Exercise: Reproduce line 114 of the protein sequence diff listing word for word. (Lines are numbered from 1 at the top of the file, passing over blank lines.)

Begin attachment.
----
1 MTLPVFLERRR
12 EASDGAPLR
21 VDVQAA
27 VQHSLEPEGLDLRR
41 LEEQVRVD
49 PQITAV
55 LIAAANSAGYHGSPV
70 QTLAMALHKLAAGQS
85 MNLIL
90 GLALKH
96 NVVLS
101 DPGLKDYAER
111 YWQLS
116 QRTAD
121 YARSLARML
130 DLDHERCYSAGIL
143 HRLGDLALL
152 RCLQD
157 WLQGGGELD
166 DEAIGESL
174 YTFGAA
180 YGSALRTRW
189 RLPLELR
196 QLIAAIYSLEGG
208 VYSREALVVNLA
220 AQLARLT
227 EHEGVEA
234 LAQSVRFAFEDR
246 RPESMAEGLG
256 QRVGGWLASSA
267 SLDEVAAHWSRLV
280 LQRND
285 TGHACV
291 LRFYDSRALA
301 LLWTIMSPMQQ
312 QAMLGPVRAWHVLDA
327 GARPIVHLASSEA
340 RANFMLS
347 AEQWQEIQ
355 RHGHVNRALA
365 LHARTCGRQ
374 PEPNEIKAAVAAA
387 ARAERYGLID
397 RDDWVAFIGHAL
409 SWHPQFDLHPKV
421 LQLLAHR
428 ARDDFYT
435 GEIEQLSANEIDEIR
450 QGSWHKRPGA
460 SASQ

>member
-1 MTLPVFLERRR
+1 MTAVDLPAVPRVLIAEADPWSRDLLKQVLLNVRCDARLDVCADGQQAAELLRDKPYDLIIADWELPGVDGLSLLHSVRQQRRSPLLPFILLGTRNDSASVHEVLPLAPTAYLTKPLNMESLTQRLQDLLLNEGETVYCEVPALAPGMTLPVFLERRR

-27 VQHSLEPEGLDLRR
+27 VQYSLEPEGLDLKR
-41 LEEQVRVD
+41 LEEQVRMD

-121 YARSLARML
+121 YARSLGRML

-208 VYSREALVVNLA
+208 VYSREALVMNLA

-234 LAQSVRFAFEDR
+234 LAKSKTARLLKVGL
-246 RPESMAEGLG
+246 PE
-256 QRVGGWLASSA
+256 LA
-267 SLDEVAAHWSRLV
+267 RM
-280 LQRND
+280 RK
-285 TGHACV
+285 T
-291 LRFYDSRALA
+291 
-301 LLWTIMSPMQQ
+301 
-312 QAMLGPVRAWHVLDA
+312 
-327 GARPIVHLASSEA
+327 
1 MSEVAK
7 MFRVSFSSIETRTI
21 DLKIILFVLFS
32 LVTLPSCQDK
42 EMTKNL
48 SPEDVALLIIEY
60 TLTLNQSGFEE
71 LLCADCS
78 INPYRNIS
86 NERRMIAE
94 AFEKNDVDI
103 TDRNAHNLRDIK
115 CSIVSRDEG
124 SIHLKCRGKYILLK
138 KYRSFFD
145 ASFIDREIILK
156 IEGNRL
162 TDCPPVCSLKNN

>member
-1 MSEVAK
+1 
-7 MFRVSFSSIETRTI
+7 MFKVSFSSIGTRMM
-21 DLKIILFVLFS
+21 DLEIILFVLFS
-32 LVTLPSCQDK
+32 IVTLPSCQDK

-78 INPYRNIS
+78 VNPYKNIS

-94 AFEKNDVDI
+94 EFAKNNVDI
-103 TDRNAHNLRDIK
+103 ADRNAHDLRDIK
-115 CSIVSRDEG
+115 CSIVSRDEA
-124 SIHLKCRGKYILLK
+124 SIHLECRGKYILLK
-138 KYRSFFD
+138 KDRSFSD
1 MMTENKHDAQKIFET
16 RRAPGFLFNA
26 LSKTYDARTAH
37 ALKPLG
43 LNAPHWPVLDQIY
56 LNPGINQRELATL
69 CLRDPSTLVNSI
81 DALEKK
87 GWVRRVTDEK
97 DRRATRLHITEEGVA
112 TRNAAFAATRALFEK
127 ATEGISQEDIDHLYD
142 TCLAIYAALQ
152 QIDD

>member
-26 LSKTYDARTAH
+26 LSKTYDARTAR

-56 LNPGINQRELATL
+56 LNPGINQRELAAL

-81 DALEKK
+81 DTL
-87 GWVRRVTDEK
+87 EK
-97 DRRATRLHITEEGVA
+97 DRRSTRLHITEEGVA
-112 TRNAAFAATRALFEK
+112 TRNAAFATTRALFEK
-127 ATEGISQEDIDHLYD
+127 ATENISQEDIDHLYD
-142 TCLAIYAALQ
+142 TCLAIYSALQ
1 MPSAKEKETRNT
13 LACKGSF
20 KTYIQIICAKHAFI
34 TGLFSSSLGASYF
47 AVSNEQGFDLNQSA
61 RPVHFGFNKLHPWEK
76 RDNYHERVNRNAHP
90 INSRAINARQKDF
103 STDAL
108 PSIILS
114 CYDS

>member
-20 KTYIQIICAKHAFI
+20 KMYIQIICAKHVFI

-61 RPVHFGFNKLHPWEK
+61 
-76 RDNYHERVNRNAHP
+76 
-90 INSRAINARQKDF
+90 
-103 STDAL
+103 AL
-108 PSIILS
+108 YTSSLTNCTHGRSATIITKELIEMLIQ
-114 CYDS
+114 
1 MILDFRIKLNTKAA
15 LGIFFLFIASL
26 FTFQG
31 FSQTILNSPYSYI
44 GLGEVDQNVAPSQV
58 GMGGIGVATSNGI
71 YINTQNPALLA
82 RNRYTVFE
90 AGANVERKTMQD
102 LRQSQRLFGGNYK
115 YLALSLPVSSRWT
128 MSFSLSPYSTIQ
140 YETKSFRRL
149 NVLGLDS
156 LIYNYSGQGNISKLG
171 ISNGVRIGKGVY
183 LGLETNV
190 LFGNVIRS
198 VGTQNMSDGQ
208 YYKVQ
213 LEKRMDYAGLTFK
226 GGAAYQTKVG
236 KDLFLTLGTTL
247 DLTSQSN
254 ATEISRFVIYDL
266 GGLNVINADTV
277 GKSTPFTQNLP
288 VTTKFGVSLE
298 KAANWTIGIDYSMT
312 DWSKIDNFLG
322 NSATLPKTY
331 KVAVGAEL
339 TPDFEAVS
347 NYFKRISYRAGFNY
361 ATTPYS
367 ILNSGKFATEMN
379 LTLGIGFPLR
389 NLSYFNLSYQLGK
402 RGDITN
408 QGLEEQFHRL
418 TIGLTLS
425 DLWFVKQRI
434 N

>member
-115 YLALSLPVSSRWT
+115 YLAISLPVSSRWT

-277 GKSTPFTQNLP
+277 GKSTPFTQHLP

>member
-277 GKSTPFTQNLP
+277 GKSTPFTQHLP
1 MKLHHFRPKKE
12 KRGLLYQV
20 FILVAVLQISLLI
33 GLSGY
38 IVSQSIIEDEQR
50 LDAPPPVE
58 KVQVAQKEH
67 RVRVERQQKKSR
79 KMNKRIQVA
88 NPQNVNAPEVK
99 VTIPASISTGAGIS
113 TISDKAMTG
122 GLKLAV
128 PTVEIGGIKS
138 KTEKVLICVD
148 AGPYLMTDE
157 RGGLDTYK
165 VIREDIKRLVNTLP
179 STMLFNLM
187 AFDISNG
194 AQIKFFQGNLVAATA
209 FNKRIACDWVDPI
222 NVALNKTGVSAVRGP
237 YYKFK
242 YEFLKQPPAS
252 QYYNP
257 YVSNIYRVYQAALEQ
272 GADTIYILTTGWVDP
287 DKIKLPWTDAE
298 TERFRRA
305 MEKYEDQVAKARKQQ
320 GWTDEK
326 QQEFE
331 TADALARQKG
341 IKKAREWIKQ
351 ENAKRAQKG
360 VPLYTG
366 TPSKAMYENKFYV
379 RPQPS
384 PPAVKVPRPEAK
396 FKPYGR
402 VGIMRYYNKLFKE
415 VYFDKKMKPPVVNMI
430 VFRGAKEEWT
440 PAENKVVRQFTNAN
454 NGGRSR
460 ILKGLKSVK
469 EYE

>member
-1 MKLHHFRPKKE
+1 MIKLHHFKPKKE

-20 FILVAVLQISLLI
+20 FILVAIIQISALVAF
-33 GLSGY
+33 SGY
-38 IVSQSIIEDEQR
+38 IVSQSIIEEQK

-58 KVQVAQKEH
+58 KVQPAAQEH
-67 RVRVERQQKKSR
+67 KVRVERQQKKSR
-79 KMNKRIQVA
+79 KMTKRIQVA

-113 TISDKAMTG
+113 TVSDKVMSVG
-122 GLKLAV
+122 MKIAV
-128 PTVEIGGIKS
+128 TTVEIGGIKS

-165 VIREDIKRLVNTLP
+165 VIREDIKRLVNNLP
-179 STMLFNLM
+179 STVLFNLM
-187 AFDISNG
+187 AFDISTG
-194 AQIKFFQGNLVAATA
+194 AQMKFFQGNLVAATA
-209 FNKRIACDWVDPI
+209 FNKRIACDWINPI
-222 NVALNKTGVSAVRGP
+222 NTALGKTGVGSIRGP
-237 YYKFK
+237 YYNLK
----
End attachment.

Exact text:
+103 ADRNAHDLRDIK